Geeks.com, home to cheap laptops and discounted netbooks sent us over the Acer Aspire One AO751h for a review. The AO751h is in-between of a small laptop and a netbook and so it makes it an interesting item to investigate.
The model we received comes with the following general features:
# Black color
# Microsoft Windows XP Home Edition pre-installed w/CoA
# Intel Atom Z520 1.33 GHz processor
# 1 GB DDR2 RAM (easily upgradeable to 2 GB)
# 160 GB hard drive
# Intel Graphics Media Accelerator 500 (GMA500)
# Integrated audio with built-in speakers
# Integrated 10/100 Fast Ethernet
# 802.11b/g wireless LAN (Atheros)
# Built-in webcam and microphone
# 4-in-one card reader
# Full size keyboard, Synaptics touchpad
# 11.6-inch HD WXGA CrystalBrite LED-backlit TFT LCD display (1366×768)
# 3 USB 2.0 ports
# 15-pin VGA
# RJ-45 Ethernet jack
# Microphone jack
# Headphone jack
# 1.0 x 11.25 x 7.75-inches (H x W x D, approximate)
# 2.75 lbs. with 3-Cell battery pack (approximate)
Since my 12″ 867 Mhz G4 Powerbook is too slow rendering most of the web these days, I tried a number of solutions to replace it: from going big to 15″ laptops, down to 9″ netbooks. Nothing seemed to strike the perfect balance of “small, but not too small” though. Handling this model of the successful Aspire One series, at last it brings a feeling of fulfillment. The laptop is thin, light, with a small form factor, while at the same time it sports a full size keyboard that’s very comfortable to write on, and with a very spacious screen resolution. While flash storage is “in” lately, I personally dislike the performance hit that usually comes with it, so the 160 GB hard drive included in this model was a welcome feature for me.
The laptop comes with Windows XP SP3 pre-installed. After logging in for the first time I had to do a bunch of updates to bring it up to speed (overall, about 4 reboots). With the laptop also came a bunch of other software, like the (pretty irritating) McAfee suite, Cyberlink DVD player (even if there’s no internal DVD player on this model!), about 15 game demos, a webcam app, and some Acer utilities.
I contemplated on re-sizing the NTFS partition and installing Ubuntu 9.10 Karmic Koala in it too, but I stopped short of doing that because of the GMA500 graphics chipset. While Ubuntu has some cursory support for the specific chipset, its Linux support in general is pretty poor, as its driver is not updated promptly for new versions. The reason for this is because the GMA500 has a PowerVR core and not an Intel Graphics one like all other Intel chips. Even on Windows XP, with the latest drivers drivers installed, dragging windows around was not smooth (there was more tearing than on other PCs). The pre-installed game demos did play smooth though.
Everything on the laptop worked as advertised: ethernet, wifi (very speedy on connecting back after waking up from sleep), mic, webcam. The screen is bright and with has a wide angle of view. The VGA webcam is acceptable — definitely better than my HP netbook’s — but not better than the one on Macbooks. Sleep and hibernation were flawless too. The laptop supports up to 2 GBs of RAM: upgrading the RAM is an easy affair as you can access the RAM bay on the back of the laptop.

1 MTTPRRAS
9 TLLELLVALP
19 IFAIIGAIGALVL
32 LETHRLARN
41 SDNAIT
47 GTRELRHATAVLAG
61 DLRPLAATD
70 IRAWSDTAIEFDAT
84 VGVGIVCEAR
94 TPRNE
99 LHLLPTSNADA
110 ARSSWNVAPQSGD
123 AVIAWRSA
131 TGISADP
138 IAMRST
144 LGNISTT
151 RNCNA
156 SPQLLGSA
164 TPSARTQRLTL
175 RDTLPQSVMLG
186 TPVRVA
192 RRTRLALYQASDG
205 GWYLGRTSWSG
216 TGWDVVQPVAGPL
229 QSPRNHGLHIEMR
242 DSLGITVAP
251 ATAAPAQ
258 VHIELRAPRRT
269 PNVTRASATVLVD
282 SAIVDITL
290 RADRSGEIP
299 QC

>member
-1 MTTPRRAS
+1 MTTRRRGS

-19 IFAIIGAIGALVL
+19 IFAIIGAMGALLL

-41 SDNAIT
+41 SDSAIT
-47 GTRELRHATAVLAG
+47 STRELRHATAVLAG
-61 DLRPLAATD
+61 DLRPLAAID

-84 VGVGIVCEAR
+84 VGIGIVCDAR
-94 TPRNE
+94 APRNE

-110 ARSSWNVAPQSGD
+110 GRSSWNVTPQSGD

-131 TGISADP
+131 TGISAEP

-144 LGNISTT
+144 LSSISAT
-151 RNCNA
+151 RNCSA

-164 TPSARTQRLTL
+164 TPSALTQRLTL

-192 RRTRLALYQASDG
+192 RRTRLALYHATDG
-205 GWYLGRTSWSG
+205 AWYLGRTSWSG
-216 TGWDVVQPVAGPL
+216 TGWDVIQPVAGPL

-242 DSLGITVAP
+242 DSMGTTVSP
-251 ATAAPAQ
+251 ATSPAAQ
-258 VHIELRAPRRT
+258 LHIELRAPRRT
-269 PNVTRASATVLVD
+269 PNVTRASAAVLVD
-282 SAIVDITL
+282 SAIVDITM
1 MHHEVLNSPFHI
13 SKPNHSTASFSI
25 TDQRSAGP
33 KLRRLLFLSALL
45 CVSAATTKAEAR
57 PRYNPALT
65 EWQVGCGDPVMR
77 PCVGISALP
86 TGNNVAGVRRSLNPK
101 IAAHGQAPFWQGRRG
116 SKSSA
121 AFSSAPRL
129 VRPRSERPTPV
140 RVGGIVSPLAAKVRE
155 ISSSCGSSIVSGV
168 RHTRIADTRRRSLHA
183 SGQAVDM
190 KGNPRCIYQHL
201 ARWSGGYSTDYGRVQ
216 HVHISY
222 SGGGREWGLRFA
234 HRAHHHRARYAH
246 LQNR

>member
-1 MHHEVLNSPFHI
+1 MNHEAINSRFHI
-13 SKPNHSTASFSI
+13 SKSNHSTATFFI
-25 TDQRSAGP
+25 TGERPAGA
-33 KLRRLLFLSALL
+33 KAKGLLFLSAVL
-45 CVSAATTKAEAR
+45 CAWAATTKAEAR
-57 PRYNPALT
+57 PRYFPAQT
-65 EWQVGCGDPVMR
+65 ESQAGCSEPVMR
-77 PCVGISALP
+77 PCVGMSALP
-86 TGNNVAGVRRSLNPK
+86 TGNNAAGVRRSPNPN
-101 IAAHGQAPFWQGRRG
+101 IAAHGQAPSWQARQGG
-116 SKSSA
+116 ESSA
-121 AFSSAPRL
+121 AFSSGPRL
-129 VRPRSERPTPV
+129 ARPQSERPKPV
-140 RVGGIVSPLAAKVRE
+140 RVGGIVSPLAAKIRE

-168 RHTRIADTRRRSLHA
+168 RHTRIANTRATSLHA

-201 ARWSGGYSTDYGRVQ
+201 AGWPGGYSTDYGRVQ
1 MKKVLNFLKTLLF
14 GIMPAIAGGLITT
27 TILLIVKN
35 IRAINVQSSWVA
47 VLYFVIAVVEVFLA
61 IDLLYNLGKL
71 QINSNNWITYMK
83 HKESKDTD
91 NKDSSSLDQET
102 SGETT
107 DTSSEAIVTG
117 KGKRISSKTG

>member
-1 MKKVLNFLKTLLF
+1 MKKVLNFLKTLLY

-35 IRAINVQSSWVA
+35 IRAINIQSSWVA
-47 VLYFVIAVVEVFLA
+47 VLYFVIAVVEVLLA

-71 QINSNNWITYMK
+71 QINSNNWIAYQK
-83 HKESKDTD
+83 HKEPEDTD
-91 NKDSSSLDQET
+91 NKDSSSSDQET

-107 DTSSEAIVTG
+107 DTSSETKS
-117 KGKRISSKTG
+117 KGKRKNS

The CPU is a Z-series Atom 1.33 Ghz Intel. The specific CPU is meant for MID devices and not laptops, but Acer took a bold step by using that chip. The price we have to pay for this is low performance. In essence, the Z-series CPUs are slower than the N-series Atom CPUs (which are already pretty under-powered). I didn’t run specific benchmarking tests since other reviews has done so already and all agree about the low performance. My other HP N-series Atom netbook at 1.6 Ghz running Ubuntu feels significantly faster on casual usage. To give you an idea how slow this is: Vimeo and Youtube’s NON-HD (VGA) MP4 Flash videos barely play in real time (sometimes you’ll have to wait for the VGA video to completely buffer before you get real time), while 720p HD Flash video is unusable (~1 fps). Playing back 720p h.264 videos via a media player also yields a bad performance, and one has to use a super-optimized codec, like CoreAVC’s, to get away with it (and even then it’s barely real time). Nevertheless, performance for normal browsing and casual usage is more than adequate.
You might think that the low voltage and low performance CPU will offer better battery life, but the 3-cell battery that the laptop came with didn’t manage over 3 hours of battery life. It’s a good battery performance for a just 3-cell battery, but it’s still just 3 hours, like any other netbook out there. Acer sells a 6-cell battery too, which should double the battery performance though.
Finally, there’s no Bluetooth support. The Wifi card is easily accessible and upgradeable though, so it would be nice if there was a replacement card for it that included 802.11 “n” support, Bluetooth 2.1, a SIM slot, and why not, a GPS chip too.
Overall, this laptop came the closest to be “the” replacement I was looking for my G4, or for a casual laptop usage, but the low CPU performance and lack of Bluetooth spoiled the recipe. Good performance for h.264 720p video playback (with Flash and without) is a must-have for me, so this made the deal a sticky point. The GMA500 is one of the few modern Intel graphics chips that Adobe’s upcoming Flash 10.1 won’t support with hardware acceleration for decoding, so this makes this laptop a hard sell to my eyes.
I thought Intel was using this atrocious chip because it has acceleration for everything. Lame.
AMD needs to make a low power chip. Their package would be so much better.